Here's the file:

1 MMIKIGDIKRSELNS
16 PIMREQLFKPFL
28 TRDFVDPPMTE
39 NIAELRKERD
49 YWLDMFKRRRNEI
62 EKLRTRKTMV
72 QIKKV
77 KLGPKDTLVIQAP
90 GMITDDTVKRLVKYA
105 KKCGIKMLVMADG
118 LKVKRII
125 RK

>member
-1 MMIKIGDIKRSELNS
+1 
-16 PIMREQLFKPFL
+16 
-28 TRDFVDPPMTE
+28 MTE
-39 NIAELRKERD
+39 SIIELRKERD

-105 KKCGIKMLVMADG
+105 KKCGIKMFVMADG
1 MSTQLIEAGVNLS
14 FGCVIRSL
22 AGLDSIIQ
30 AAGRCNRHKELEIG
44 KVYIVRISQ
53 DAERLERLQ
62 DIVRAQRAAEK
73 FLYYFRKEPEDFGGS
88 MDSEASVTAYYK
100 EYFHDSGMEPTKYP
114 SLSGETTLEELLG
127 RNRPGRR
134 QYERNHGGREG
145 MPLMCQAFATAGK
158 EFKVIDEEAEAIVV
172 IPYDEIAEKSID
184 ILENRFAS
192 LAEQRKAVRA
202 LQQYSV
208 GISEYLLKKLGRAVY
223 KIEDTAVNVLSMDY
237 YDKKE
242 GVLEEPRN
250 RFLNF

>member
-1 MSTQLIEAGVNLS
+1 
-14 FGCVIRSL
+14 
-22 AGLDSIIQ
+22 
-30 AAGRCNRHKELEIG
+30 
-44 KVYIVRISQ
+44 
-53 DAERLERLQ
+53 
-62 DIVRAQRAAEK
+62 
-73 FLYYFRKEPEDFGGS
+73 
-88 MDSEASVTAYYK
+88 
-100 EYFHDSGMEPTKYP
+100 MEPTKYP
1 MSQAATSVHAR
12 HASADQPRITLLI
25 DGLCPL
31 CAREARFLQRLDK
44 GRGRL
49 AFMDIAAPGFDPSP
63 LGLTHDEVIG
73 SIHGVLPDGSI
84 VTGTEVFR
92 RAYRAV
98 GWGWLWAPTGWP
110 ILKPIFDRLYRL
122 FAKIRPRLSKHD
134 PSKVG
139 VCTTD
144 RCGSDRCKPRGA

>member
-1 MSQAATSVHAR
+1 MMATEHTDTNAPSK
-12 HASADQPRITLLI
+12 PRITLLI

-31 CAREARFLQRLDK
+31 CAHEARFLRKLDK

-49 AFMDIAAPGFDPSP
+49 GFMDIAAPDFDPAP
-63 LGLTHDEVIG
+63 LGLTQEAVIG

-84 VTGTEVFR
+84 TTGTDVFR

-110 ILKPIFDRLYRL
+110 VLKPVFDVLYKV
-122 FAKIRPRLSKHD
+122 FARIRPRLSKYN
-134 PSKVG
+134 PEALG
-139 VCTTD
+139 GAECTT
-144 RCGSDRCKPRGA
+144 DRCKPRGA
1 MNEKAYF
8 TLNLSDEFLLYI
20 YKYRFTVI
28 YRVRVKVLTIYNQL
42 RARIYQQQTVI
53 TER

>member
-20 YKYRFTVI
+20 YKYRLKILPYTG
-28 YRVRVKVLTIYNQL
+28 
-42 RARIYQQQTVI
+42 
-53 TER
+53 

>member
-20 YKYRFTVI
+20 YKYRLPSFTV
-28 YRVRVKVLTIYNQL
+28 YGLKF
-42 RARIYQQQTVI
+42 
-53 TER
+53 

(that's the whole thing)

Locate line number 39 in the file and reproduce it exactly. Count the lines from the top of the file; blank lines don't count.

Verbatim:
172 IPYDEIAEKSID